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The God of gifts: a defense of the "commercialization" of Christmas
WORLD ^ | 12/14/02 | Gene Edward Veith

Posted on 12/10/2002 12:58:15 PM PST by Caleb1411

During the Christmas season, practically the whole world celebrates the coming of Jesus Christ, including those who do not believe in Him. Non-Christian cultures have picked up the Western custom of putting up Christmas trees and giving each other presents, although they do not know why.

Hardened atheists are putting up holly (unwittingly symbolizing Christ's crown of thorns and the beads of His blood), going to shopping malls (where they are subject to "Away in the Manger" and "Silent Night" over the sound system), and feeling the joy of the holiday (despite their own beliefs).

And it is fitting that the Savior of the world be so honored. In the words of that Christmas text, John 1, the Word that was God became flesh, and though the world that He created did not know Him and most of the people to whom He came did not receive Him, His "grace and truth" prevails.

The Christmas season is a foretaste of what was promised: "At the name of Jesus every knee should bow, in heaven and on earth and under the earth, and every tongue confess that Jesus Christ is Lord, to the glory of God the Father" (Philippians 2:10-11).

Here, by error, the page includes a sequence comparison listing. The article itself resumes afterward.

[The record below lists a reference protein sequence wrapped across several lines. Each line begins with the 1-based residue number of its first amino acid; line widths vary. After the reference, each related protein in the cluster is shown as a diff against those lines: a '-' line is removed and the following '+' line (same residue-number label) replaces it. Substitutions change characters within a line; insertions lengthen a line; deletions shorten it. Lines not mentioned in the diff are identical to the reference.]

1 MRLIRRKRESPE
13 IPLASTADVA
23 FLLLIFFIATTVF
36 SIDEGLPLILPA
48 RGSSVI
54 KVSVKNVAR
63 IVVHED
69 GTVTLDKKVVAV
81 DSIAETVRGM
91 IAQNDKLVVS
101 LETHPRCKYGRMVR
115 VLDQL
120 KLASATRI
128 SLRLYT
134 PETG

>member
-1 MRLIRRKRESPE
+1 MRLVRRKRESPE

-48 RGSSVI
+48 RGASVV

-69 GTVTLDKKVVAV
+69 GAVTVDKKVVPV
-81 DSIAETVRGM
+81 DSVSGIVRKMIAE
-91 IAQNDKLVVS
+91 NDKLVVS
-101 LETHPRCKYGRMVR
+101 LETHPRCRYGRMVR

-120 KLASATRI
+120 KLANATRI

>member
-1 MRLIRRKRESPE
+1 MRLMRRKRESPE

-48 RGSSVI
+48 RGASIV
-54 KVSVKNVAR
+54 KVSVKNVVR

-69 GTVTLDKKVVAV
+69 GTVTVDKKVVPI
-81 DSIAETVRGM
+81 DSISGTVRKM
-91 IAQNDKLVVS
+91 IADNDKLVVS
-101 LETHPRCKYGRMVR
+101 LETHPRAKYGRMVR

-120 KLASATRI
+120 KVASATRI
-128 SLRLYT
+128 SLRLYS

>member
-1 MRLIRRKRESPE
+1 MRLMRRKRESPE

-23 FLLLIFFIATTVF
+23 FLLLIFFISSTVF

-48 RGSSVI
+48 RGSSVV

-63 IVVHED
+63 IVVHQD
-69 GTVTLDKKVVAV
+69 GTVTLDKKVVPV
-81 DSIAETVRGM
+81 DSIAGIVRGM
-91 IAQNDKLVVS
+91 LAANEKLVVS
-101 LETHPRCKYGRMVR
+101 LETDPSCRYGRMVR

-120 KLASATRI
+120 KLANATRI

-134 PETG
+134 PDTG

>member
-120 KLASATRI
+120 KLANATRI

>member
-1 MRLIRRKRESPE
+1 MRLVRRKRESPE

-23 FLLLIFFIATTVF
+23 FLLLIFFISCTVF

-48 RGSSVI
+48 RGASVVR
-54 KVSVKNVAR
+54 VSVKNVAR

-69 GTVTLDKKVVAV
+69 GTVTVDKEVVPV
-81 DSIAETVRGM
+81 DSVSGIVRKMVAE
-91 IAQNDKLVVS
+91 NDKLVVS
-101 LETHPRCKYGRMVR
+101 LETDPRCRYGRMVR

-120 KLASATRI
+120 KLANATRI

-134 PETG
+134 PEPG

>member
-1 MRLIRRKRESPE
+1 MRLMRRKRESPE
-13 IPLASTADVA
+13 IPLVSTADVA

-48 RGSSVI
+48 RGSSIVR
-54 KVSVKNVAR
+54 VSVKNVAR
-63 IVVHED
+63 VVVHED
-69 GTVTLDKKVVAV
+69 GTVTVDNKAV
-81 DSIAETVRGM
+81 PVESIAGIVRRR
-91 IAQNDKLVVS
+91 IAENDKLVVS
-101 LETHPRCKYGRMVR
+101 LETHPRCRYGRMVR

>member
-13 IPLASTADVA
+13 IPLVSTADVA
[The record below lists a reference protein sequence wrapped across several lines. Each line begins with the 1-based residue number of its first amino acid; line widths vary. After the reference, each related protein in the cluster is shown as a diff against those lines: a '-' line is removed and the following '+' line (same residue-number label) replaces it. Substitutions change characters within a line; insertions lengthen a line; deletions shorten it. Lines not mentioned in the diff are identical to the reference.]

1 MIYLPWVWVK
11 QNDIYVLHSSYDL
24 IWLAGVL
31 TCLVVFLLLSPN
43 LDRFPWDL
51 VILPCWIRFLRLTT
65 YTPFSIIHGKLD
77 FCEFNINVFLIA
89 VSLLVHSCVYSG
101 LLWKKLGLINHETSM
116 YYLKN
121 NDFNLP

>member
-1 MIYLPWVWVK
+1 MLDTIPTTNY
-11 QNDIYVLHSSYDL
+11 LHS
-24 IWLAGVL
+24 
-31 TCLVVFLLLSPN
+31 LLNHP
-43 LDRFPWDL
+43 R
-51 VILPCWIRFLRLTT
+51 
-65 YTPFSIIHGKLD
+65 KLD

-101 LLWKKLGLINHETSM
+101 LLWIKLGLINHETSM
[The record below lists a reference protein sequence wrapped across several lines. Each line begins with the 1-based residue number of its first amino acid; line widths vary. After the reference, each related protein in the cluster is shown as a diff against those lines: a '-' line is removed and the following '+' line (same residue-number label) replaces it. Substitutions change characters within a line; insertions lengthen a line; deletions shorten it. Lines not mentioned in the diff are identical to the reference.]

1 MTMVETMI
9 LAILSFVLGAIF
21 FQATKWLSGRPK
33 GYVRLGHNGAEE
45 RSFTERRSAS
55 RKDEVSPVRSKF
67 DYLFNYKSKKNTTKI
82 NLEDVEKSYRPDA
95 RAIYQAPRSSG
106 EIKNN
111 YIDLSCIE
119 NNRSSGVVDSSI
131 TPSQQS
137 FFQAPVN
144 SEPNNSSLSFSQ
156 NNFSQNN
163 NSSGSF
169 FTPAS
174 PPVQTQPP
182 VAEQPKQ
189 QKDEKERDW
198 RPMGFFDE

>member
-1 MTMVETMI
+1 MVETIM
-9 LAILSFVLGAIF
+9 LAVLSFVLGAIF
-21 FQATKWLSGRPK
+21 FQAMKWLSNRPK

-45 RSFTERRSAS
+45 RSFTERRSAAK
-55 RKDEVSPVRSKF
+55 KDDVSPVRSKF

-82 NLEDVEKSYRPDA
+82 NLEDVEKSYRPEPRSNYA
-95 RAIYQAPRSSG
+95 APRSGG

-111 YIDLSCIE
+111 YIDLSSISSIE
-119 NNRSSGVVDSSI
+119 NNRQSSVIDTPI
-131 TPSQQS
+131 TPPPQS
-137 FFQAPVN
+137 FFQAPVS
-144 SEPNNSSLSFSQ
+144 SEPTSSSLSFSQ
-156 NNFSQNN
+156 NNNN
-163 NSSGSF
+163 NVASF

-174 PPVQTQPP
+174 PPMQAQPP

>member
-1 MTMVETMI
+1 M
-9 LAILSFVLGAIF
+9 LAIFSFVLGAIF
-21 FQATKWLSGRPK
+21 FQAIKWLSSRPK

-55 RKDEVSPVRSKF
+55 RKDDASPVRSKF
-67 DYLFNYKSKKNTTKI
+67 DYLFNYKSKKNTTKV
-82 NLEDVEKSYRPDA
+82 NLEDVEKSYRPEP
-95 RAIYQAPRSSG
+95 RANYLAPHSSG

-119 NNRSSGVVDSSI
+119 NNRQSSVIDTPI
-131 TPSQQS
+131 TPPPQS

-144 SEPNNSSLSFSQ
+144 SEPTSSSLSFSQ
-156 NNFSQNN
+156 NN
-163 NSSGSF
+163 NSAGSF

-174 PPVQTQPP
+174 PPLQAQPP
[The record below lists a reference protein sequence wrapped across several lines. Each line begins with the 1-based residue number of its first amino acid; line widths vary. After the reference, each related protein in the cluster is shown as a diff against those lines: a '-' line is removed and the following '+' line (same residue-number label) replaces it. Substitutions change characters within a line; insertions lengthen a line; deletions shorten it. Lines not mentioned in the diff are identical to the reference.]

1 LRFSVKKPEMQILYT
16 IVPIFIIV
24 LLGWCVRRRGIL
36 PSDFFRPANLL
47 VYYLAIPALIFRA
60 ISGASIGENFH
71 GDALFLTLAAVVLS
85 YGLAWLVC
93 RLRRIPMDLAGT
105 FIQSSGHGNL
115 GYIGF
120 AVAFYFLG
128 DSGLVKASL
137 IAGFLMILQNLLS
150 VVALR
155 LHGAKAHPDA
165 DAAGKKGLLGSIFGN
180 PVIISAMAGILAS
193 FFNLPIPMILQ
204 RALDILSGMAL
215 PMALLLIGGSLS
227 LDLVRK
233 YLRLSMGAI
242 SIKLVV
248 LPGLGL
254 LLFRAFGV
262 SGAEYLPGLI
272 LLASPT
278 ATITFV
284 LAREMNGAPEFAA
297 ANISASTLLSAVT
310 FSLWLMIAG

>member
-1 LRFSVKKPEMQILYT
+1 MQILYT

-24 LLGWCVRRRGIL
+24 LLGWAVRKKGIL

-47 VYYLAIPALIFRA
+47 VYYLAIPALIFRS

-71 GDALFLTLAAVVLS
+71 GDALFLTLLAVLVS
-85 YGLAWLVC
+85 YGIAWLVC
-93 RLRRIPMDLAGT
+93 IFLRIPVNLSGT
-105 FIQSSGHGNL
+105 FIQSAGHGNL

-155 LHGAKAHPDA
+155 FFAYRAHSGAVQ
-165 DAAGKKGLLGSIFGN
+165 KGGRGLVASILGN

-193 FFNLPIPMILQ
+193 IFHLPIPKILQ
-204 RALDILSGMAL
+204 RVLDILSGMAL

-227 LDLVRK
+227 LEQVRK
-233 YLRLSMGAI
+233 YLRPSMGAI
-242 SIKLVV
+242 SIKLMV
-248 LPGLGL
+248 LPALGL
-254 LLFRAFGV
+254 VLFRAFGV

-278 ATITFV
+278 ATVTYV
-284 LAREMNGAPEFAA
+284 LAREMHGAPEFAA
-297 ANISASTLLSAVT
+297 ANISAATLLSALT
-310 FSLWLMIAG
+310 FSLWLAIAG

Yes, Christmas has become a "secular holiday." Courts have proclaimed it such, so as to allow for Christmas vacations and holiday displays, as long as Menorahs and Santa Clauses balance out Nativity scenes. Some are indeed trying to keep Christ out of Christmas, but this is proving next to impossible.

The very name Christmas lifts up the name of Christ, and even in its most secular manifestations, Christmas is a testimony to Christ. At the heart of the way Christmas is celebrated is the receiving and giving of gifts.

One could hardly imagine a more apt practice to proclaim the meaning of Christmas, why the birth of Christ is such "good news," and how the Christian faith is so unique. Christianity itself is all about receiving and giving gifts.

God, as Christians know Him, is full of grace; that is to say, He is always bestowing gifts. Jesus Himself is a gift, all wrapped up in swaddling clothes. Salvation is not something we have to earn or deserve, but a gift, all wrapped up in the empty grave clothes of Jesus.

And God's gifts do not stop there. The Reformation theologians saw worship not in terms of our performance or even our praise but as the place in which we receive God's gifts. Namely, the gift of His Word—read, sung, studied, preached—and the gift of His sacraments, which convey the same good news of free forgiveness in the gift of Christ.